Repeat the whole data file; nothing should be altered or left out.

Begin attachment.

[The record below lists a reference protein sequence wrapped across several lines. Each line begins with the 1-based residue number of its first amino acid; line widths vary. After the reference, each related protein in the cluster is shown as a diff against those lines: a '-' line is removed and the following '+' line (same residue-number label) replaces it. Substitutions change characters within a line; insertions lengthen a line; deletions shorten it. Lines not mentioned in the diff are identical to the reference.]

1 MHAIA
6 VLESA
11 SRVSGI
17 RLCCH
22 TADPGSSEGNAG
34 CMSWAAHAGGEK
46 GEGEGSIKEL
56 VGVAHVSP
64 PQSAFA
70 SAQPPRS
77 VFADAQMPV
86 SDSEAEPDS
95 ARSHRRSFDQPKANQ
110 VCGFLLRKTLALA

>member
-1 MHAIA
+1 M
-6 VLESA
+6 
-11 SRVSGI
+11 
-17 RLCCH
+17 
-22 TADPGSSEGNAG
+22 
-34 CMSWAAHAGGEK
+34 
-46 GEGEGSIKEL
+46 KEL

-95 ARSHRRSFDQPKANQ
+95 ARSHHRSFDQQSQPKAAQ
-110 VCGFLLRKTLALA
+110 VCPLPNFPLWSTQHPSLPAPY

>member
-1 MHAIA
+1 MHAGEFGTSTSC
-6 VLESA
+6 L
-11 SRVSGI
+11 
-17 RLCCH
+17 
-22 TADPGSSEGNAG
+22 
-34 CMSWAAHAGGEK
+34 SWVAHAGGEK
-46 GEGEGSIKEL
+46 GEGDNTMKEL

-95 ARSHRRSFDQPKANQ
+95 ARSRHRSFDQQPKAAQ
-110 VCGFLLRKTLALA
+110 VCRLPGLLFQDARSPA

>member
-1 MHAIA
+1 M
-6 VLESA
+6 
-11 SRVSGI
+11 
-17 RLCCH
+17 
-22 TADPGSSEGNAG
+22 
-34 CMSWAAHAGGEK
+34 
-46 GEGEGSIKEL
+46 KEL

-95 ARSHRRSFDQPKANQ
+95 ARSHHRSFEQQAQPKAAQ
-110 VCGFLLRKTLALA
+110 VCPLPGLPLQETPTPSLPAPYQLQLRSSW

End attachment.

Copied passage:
[The record below lists a reference protein sequence wrapped across several lines. Each line begins with the 1-based residue number of its first amino acid; line widths vary. After the reference, each related protein in the cluster is shown as a diff against those lines: a '-' line is removed and the following '+' line (same residue-number label) replaces it. Substitutions change characters within a line; insertions lengthen a line; deletions shorten it. Lines not mentioned in the diff are identical to the reference.]

1 MHAIA
6 VLESA
11 SRVSGI
17 RLCCH
22 TADPGSSEGNAG
34 CMSWAAHAGGEK
46 GEGEGSIKEL
56 VGVAHVSP
64 PQSAFA
70 SAQPPRS
77 VFADAQMPV
86 SDSEAEPDS
95 ARSHRRSFDQPKANQ
110 VCGFLLRKTLALA

>member
-1 MHAIA
+1 M
-6 VLESA
+6 
-11 SRVSGI
+11 
-17 RLCCH
+17 
-22 TADPGSSEGNAG
+22 
-34 CMSWAAHAGGEK
+34 
-46 GEGEGSIKEL
+46 KEL

-95 ARSHRRSFDQPKANQ
+95 ARSHHRSFDQQSQPKAAQ
-110 VCGFLLRKTLALA
+110 VCPLPNFPLWSTQHPSLPAPY

>member
-1 MHAIA
+1 MHAGEFGTSTSC
-6 VLESA
+6 L
-11 SRVSGI
+11 
-17 RLCCH
+17 
-22 TADPGSSEGNAG
+22 
-34 CMSWAAHAGGEK
+34 SWVAHAGGEK
-46 GEGEGSIKEL
+46 GEGDNTMKEL

-95 ARSHRRSFDQPKANQ
+95 ARSRHRSFDQQPKAAQ
-110 VCGFLLRKTLALA
+110 VCRLPGLLFQDARSPA

>member
-1 MHAIA
+1 M
-6 VLESA
+6 
-11 SRVSGI
+11 
-17 RLCCH
+17 
-22 TADPGSSEGNAG
+22 
-34 CMSWAAHAGGEK
+34 
-46 GEGEGSIKEL
+46 KEL

-95 ARSHRRSFDQPKANQ
+95 ARSHHRSFEQQAQPKAAQ
-110 VCGFLLRKTLALA
+110 VCPLPGLPLQETPTPSLPAPYQLQLRSSW